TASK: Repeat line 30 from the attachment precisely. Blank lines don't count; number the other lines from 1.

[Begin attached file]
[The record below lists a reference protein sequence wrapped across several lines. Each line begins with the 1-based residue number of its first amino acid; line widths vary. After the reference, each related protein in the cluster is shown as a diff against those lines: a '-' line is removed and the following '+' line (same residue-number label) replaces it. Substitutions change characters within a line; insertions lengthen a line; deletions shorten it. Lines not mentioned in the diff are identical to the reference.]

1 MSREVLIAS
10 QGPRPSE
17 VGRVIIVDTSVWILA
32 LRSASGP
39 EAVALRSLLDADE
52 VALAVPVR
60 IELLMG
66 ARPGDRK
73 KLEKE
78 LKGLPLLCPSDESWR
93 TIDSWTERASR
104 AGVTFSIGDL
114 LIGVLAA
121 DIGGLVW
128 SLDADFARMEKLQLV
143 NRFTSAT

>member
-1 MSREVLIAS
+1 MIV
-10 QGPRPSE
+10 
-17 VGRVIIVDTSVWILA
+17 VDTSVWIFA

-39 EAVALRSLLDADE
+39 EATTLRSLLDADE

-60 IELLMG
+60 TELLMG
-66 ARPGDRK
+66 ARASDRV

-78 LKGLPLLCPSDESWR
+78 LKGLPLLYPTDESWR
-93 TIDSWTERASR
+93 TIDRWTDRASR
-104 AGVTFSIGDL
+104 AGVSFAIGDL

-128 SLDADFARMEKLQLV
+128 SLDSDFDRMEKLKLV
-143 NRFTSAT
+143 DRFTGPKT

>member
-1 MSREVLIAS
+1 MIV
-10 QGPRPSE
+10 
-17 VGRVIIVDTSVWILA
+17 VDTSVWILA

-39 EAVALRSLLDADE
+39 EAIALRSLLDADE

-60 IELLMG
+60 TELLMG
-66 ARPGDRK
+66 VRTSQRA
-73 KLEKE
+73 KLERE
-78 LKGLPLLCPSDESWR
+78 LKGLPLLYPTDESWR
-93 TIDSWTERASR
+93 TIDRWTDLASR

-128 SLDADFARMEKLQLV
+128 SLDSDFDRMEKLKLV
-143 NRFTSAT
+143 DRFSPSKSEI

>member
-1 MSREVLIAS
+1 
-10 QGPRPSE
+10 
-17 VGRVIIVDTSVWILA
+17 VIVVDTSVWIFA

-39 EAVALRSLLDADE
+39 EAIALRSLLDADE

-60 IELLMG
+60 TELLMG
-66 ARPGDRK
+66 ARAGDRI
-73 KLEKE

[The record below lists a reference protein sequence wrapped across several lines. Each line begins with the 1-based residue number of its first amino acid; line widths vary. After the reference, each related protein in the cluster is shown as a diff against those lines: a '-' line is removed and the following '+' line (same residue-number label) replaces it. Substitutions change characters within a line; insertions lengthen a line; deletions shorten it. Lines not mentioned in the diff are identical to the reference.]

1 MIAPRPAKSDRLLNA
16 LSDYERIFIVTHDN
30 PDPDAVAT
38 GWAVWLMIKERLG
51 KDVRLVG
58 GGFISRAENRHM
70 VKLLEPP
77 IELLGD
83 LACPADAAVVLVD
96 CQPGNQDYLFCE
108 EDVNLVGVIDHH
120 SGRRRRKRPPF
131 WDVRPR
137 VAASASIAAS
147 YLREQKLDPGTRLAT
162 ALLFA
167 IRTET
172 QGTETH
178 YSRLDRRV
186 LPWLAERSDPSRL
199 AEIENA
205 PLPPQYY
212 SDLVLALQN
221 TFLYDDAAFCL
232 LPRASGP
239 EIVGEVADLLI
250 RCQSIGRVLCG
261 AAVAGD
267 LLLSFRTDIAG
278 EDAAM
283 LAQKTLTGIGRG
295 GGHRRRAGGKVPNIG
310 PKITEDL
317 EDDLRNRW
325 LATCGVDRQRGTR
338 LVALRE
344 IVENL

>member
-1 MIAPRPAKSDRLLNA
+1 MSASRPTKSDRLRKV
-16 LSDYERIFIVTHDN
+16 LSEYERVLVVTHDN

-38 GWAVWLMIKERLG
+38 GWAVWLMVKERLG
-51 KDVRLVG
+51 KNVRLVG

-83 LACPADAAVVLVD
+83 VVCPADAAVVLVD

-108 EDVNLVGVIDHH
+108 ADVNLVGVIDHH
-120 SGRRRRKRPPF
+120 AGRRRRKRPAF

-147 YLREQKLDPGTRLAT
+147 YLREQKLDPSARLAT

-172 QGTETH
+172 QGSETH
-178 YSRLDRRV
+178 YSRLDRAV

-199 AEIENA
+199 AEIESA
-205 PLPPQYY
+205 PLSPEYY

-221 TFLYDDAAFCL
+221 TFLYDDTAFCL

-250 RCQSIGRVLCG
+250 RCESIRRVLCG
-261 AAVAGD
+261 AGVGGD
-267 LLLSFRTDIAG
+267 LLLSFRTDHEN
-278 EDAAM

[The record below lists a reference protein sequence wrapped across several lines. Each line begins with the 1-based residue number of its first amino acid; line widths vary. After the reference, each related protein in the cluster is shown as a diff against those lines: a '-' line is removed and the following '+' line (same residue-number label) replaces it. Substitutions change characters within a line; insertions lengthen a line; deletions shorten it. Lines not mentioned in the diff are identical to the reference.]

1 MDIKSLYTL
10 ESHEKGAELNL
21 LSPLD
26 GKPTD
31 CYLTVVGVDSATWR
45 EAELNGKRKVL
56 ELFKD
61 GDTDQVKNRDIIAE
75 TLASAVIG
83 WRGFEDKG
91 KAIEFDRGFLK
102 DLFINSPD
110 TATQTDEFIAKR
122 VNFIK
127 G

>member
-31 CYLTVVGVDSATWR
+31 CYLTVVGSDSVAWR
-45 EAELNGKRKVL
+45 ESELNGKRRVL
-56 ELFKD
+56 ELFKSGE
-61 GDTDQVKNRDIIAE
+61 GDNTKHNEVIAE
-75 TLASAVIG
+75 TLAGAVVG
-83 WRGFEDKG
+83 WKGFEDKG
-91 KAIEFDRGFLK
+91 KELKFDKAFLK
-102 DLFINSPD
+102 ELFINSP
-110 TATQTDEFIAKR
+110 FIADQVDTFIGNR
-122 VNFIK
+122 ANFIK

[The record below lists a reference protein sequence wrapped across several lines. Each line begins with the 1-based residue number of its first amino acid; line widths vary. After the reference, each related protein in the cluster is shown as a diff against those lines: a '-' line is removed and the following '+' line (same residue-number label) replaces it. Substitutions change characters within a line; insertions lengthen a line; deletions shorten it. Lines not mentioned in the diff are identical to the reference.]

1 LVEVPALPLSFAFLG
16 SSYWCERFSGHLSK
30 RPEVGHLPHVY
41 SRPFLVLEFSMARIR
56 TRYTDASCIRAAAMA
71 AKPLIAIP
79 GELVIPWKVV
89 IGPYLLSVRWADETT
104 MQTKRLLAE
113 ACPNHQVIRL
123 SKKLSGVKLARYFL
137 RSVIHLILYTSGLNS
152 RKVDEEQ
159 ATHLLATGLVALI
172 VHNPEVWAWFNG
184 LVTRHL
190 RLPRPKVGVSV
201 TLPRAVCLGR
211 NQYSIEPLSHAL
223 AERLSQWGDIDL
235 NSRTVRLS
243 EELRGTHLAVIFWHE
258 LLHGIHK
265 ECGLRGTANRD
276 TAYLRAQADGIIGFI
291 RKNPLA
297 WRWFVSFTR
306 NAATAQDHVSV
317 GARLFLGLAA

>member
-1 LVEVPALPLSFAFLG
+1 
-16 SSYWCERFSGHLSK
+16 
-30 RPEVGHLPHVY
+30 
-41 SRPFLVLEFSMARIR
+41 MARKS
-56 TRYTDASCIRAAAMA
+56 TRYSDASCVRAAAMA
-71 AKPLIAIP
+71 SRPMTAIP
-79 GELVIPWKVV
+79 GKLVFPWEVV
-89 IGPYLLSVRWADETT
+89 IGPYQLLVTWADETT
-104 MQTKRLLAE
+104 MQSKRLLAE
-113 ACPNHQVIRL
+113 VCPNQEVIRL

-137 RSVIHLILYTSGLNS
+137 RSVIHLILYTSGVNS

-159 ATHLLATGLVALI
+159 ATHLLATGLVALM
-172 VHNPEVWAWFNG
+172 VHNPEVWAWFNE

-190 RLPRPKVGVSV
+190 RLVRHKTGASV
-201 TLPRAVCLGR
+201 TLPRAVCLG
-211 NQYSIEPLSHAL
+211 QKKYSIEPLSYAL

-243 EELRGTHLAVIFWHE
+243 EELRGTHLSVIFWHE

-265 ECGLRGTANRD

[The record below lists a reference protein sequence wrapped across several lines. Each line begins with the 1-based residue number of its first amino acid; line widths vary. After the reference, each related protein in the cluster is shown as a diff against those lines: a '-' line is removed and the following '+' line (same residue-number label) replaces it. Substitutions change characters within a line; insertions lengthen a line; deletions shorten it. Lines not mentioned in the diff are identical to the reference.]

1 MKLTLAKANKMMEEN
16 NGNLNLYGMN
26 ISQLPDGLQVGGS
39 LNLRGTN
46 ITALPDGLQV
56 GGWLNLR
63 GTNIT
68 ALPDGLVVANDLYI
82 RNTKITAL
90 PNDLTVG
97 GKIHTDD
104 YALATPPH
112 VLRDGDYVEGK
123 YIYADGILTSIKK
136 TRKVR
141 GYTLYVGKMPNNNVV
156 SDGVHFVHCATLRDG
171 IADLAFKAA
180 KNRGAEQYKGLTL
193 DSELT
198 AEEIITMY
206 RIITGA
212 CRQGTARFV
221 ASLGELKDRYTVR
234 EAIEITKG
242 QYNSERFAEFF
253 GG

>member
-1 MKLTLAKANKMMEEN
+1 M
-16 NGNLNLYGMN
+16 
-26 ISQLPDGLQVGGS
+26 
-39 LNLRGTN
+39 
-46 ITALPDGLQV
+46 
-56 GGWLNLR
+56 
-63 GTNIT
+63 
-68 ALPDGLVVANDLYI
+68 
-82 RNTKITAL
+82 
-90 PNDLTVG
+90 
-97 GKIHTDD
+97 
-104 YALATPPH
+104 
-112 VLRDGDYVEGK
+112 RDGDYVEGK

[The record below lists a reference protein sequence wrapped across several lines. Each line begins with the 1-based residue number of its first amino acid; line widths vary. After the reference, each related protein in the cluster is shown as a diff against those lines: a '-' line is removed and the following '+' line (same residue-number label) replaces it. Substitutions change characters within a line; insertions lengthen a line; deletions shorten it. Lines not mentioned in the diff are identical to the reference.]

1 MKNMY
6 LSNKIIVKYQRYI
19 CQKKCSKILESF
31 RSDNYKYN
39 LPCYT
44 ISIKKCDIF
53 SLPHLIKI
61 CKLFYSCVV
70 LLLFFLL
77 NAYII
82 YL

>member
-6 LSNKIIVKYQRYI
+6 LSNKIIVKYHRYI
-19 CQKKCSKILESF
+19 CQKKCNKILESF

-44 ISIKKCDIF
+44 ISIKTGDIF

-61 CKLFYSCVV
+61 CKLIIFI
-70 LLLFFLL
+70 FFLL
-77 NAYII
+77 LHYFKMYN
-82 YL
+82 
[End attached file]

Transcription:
+66 ARASDRV